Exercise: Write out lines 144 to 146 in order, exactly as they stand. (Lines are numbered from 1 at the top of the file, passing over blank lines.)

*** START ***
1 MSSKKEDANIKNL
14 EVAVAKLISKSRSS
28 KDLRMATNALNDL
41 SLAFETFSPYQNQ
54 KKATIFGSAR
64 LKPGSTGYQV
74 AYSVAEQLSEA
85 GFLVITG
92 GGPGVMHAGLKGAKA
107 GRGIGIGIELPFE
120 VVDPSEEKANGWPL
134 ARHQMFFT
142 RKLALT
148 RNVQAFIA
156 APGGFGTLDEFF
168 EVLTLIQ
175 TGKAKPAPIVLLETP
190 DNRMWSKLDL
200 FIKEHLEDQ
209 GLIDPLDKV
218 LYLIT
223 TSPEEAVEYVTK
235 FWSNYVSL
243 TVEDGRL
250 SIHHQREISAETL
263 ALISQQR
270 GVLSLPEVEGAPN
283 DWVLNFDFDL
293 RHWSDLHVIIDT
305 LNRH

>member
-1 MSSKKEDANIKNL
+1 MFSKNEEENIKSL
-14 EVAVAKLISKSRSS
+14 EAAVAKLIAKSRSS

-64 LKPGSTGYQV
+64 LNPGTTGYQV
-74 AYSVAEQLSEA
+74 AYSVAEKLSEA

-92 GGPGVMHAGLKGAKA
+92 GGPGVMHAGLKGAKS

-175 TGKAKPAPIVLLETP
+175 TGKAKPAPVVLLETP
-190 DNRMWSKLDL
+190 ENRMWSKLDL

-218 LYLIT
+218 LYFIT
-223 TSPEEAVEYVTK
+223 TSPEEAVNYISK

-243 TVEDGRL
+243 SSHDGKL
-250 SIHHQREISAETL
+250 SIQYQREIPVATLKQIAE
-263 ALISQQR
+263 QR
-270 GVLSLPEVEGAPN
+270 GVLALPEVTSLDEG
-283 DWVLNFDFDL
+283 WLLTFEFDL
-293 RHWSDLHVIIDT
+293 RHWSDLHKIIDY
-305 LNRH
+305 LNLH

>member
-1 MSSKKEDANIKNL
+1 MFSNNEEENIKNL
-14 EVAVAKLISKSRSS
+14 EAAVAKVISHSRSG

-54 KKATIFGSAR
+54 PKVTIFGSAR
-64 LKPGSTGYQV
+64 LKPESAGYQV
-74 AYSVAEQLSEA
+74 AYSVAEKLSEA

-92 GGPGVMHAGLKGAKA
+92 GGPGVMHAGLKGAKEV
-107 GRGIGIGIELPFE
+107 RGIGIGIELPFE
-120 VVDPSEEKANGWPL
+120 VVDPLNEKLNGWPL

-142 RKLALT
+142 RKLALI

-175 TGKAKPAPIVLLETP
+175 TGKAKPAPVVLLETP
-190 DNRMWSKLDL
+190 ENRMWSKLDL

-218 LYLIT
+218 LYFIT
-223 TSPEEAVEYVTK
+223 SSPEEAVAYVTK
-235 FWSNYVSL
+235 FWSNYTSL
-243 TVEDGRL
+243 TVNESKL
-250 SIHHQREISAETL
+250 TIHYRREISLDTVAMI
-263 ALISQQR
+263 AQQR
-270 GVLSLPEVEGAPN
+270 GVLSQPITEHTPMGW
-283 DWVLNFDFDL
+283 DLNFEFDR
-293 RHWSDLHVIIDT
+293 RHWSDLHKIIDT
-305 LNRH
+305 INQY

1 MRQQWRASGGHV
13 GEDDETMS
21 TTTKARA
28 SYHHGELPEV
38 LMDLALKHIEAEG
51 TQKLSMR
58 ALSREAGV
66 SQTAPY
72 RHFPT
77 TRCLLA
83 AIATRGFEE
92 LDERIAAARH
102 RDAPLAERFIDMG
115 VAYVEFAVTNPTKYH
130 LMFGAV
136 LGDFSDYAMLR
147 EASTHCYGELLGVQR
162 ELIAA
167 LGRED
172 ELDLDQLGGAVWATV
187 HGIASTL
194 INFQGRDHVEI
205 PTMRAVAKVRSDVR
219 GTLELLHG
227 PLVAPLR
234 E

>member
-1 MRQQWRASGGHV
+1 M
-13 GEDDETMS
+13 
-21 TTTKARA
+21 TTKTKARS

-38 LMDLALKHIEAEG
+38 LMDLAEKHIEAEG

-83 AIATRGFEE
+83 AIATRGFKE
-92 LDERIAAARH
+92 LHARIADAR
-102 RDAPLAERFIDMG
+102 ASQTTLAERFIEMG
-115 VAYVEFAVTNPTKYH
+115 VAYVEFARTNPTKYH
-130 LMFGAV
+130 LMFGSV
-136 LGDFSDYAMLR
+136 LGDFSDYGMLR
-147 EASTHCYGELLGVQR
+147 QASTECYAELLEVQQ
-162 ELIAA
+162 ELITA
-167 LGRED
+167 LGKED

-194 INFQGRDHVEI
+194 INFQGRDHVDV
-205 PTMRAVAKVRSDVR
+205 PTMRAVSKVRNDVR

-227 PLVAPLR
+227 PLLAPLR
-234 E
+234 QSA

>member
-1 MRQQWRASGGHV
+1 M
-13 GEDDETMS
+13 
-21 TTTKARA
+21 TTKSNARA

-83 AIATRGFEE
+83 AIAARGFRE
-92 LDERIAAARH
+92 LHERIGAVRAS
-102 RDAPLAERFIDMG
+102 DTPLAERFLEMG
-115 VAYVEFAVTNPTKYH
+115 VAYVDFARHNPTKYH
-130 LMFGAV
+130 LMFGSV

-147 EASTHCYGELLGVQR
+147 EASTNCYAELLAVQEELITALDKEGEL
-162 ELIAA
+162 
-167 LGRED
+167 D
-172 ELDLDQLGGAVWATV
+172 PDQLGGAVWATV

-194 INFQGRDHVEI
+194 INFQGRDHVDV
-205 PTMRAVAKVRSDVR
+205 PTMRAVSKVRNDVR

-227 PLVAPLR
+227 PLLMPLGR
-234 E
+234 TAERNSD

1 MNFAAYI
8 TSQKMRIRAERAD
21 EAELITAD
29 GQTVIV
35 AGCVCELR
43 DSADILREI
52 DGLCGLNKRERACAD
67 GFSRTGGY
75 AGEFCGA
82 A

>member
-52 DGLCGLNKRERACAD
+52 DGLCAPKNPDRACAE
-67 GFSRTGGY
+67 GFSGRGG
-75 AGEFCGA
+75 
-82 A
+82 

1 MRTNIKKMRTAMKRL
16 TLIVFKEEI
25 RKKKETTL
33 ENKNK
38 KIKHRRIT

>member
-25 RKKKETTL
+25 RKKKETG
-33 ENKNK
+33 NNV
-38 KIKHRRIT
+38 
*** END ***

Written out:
-92 LDERIAAARH
+92 LHARIADAR
-102 RDAPLAERFIDMG